You'll have to forgive Judge Brett Cullum for feeling that his personal definition of "paradise" doesn't necessarily include Robin Williams...
Jack Moniker: I heard about this guy in Cicero, well he stiffed a loan shark, so a couple of these guys got him, cut off his arm, beat him to death with the arm, and shoved it in a food processor and made a dip out of it. Then they served it to his family at his sister's wedding. And the sister loved it so much, she wanted the recipe. It's a crazy world, isn't it?
Robin Williams (Mrs. Doubtfire) has had a stunning career, considering most people first became aware of him from a couple of silly cameos on Happy Days in his signature role of Mork from Ork. He's appeared in many delightful comedies, and intense dramas that make you want to weep for the underdog or whatever teacher he happens to be playing. He's an American icon, and many of his movies are classics. Unfortunately, Club Paradise is not one of them. It's a nice diversion, but hardly up there with his more notable projects.
Facts of the Case
Robin plays Jack Moniker, a fireman who takes an early retirement due to an injury, and winds up on a tropical island called St. Nicholas. He lives at the titular Club Paradise, and soon becomes a partner in the operation of the resort. Problem is, the resort is targeted by the island government to be closed due to a development project, and the recent batch of tourists don't seem too happy with how the resort compares to the brochure. Can Robin work his magic, and help save the island's shabbiest yet biggest-hearted resort?
The best reason for checking out Club Paradise is the cast, which features some notable comedy stars: Rick Moranis (SCTV, Strange Brew), Eugene Levy (SCTV, Best in Show), Andrea Martin (SCTV, Hedwig and the Angry Inch), Joe Flaherty (SCTV), Brian Doyle-Murray(Saturday Night Live), Robin Duke (Saturday Night Live), and Mary Gross (Saturday Night Live). Most appear as hapless tourists who come to the island. Twiggy (fashion icon), Jimmy Cliff (reggae legend), Peter O'Toole (legendary actor reduced to projects like this and Supergirl), and Joanna Cassidy (Blade Runner) all get to add their unique charms to the straighter roles.
Harold Ramis (The Ice Harvest) directed this fluffy affair. The plot moves along at an okay clip, and the reggae-infused soundtrack keeps things jumping. Still, with a cast like this, Club Paradise is a little bit of a letdown. The movie aims for political satire, goofy hijinks, and screwball fun. It achieves very few of these, mainly because it tries to deliver too much in a short amount of time. By the time it stumbles to a beachfront revolution climax, we're not really invested in any angle, other than we kind of like Robin Williams.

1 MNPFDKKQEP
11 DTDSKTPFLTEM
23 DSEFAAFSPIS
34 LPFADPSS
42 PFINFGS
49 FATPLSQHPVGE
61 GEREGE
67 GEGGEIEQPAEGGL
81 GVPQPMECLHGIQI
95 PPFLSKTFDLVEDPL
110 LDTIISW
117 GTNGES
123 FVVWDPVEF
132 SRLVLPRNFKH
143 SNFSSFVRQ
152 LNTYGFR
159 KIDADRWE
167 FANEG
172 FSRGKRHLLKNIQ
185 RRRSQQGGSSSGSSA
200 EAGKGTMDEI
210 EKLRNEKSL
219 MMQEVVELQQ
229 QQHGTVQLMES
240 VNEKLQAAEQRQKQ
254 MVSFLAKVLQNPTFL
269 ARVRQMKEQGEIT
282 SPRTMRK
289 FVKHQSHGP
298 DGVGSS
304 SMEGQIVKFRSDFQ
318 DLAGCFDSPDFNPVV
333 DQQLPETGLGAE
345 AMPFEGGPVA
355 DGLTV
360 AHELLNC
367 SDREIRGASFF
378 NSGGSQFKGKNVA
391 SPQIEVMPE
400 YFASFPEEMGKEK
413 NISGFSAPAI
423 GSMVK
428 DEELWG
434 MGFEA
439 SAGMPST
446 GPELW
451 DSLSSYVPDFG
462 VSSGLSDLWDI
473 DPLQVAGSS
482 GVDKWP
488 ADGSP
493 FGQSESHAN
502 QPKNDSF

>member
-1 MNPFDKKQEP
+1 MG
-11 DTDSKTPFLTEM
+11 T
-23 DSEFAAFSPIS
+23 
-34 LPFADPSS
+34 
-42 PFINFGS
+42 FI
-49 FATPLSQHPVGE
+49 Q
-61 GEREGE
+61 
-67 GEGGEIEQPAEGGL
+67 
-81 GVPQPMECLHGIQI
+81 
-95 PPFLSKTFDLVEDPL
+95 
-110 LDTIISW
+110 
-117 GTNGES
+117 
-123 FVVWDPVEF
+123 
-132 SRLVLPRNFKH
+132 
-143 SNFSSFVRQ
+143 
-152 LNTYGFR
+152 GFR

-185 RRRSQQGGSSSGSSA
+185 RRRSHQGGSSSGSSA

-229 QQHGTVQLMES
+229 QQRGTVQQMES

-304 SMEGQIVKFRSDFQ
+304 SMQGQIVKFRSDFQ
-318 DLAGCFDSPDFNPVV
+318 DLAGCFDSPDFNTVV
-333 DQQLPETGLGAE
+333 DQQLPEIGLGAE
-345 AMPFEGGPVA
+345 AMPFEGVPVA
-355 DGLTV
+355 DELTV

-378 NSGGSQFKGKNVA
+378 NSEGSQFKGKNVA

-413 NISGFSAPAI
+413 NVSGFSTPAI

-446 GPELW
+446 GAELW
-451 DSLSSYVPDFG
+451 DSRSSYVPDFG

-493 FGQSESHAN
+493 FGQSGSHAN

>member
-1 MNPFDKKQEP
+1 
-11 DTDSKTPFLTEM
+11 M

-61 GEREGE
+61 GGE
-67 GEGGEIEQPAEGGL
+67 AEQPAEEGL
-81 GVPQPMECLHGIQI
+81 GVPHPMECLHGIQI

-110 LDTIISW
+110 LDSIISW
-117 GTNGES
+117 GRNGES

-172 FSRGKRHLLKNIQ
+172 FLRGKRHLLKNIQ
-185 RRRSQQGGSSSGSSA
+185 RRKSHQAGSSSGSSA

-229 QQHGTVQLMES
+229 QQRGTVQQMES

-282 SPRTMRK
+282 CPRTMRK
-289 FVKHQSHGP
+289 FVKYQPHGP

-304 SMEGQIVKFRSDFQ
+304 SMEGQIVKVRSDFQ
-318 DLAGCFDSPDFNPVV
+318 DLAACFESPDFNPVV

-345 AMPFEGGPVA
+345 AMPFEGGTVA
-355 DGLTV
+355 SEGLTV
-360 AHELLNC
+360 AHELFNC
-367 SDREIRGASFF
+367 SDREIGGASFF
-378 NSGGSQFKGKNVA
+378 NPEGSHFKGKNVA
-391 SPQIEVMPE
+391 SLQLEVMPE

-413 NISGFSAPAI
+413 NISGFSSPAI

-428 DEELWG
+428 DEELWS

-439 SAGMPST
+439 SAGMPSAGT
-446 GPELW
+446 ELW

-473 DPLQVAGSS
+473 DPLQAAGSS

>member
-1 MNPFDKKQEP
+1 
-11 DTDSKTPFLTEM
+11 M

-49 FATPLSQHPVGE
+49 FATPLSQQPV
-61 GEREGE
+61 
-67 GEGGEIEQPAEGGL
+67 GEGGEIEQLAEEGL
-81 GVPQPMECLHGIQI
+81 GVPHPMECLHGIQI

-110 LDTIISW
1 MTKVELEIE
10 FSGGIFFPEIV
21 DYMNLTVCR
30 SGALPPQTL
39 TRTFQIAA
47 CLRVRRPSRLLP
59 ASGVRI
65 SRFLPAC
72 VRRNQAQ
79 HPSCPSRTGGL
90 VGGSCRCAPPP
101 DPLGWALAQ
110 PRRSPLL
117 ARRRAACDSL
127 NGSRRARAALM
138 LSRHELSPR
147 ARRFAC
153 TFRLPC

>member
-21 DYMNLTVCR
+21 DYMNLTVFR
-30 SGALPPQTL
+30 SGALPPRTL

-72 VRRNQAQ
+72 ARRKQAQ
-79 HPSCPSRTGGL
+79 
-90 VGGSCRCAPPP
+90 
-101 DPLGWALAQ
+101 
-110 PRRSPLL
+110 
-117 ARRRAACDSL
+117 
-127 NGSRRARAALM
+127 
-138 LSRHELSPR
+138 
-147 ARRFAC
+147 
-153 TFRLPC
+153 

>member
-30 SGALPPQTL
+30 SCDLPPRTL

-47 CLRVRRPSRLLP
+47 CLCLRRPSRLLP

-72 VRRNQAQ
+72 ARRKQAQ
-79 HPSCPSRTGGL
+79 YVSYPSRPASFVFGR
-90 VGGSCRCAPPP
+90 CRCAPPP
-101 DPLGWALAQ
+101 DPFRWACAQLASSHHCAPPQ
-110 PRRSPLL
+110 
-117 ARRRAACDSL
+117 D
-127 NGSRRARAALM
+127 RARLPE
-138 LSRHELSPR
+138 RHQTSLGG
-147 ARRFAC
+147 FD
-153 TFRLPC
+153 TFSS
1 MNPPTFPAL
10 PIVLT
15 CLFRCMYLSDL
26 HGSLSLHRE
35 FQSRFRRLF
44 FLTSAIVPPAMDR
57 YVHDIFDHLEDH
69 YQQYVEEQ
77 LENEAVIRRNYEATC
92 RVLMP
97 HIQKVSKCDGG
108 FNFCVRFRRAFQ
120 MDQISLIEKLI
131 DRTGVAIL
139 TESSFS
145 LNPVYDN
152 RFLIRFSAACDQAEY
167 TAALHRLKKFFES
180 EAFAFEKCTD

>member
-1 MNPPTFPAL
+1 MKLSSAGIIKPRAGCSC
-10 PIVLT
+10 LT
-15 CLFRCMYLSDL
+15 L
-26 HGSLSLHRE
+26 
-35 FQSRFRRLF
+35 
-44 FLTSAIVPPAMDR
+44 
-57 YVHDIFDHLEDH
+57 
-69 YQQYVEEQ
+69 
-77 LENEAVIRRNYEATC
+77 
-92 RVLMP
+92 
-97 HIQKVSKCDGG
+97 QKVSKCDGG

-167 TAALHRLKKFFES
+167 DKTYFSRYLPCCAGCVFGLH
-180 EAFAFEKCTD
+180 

The video transfer from the matted widescreen looks its age for a movie from 1986. Colors are softly muted, and there is a constant wash of grain over the image. Audio options are limited to an English stereo mix and a French dub, also in two channels. The good news is the source print is clean, with few scratches or dirt to interfere with your viewing. And it's probably the first time Club Paradise has been seen in its original aspect ratio since its theatrical run.
The Rebuttal Witnesses
Somewhere in all this obvious buffoonery, there's a gentle satire about cultural wars within South America and the Caribbean. As a direct extension, you could see it as a counterculture high-five to the ganja-smoking hippies sticking it to "the man." Well-meaning Rastas take on the British Imperialists that have kept them in servitude since Colonial times. And there's Twiggy in the middle of all this, on the right side of the battle. She made her name as the first "working class" British model, so she is an appropriate choice to champion the rights of the oppressed. One could formulate a coherent doctoral thesis for graduate level film school on this one.
You buying any of this? Me neither. I stole the idea of the movie's academic significance from an IMDb post authored by someone who obviously smokes a little weed too often. I can honestly say that at least Club Paradise is pleasant for what it is. It has an amiable charm that can't be denied. That's not saying it's very funny, but it does pass the time painlessly for the most part.
You could do a lot worse than Club Paradise, but then again you could do a lot better. Fans of the film will be excited that finally we get to see the film in widescreen, which provides a nicer look at the Caribbean setting. Unfortunately we are offered no extras, and only a competent transfer. It's simply a bare-boned catalog title for Warner Brothers.
Guilty of being a star-studded, middle-of-the-road '80s comedy. Club Paradise is here if you want it, but don't expect it to live up to the brochure.
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Scales of Justice
Studio: Warner Bros.
• Theatrical Trailer
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